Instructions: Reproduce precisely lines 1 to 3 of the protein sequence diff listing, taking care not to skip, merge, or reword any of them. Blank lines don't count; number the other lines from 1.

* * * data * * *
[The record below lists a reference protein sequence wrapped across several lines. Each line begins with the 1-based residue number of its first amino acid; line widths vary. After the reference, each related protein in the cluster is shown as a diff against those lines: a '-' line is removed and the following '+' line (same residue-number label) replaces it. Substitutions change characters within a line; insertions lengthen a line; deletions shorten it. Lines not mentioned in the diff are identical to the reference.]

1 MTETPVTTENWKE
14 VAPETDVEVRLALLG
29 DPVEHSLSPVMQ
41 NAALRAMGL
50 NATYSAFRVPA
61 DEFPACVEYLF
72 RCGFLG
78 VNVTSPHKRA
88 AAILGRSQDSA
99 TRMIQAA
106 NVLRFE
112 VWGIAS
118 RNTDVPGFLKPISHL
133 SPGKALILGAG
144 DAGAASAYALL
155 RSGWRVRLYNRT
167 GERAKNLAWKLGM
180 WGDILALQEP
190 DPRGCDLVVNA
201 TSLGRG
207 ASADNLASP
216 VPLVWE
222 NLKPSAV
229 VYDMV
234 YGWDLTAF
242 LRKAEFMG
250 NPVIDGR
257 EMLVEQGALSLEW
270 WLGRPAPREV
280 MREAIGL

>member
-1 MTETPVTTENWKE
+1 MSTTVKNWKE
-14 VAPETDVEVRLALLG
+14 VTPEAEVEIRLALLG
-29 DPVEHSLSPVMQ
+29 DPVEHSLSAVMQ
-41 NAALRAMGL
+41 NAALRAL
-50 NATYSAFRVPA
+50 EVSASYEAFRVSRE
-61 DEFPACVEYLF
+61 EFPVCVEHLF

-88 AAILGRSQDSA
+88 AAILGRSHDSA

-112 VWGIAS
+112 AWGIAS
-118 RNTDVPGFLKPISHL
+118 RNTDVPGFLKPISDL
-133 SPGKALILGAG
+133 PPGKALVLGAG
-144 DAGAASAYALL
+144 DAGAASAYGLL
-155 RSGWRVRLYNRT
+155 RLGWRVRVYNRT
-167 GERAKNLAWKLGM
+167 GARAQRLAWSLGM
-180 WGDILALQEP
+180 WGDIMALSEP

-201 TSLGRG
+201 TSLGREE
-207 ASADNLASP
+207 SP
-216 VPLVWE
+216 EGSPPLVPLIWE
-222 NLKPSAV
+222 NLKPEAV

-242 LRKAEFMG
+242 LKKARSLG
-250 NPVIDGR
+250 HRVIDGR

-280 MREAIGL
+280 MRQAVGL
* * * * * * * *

[The record below lists a reference protein sequence wrapped across several lines. Each line begins with the 1-based residue number of its first amino acid; line widths vary. After the reference, each related protein in the cluster is shown as a diff against those lines: a '-' line is removed and the following '+' line (same residue-number label) replaces it. Substitutions change characters within a line; insertions lengthen a line; deletions shorten it. Lines not mentioned in the diff are identical to the reference.]

1 MTETPVTTENWKE
14 VAPETDVEVRLALLG